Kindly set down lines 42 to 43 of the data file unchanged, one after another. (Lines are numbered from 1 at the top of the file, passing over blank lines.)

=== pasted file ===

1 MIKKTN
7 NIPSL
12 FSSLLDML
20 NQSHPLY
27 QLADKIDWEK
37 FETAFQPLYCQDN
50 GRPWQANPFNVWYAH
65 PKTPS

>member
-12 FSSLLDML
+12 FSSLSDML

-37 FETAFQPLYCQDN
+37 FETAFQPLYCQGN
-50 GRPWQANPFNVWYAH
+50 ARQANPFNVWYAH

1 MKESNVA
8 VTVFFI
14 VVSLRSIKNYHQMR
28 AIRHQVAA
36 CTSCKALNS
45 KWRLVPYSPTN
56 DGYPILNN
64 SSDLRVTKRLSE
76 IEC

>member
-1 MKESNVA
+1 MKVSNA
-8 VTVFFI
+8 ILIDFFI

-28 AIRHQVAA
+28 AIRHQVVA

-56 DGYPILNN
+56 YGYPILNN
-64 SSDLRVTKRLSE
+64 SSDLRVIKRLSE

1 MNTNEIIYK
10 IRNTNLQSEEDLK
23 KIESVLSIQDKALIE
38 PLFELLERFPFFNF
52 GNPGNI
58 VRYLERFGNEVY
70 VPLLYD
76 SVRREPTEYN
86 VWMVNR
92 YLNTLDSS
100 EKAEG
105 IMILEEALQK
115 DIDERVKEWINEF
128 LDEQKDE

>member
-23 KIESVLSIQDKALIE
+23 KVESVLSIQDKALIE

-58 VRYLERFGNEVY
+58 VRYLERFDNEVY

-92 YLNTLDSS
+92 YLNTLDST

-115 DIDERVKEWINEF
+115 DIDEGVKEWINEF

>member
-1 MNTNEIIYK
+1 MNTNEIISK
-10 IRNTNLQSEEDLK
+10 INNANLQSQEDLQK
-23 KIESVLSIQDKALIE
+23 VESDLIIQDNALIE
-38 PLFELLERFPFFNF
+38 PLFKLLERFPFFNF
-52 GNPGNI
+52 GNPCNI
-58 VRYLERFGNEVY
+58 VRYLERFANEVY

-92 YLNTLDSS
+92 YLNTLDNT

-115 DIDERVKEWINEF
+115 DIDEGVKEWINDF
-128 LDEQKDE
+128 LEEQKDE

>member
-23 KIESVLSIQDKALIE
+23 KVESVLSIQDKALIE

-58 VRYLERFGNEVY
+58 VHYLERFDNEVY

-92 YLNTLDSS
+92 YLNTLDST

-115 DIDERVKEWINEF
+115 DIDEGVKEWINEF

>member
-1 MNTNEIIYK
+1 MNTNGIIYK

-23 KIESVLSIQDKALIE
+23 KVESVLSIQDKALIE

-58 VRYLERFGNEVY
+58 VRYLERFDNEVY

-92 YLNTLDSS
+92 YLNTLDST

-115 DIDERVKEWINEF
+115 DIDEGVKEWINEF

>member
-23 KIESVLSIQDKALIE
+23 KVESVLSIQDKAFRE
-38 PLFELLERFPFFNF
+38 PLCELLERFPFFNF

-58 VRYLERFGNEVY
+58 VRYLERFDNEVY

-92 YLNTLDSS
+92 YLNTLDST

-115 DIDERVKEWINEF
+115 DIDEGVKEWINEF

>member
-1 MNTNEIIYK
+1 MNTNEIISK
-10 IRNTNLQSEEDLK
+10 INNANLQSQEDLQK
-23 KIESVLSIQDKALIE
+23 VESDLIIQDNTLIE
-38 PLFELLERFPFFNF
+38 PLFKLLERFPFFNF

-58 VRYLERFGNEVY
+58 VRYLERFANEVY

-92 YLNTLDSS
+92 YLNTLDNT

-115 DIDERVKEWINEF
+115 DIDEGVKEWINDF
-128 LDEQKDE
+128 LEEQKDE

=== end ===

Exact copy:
70 VPLLYD
76 SVRREPTEYN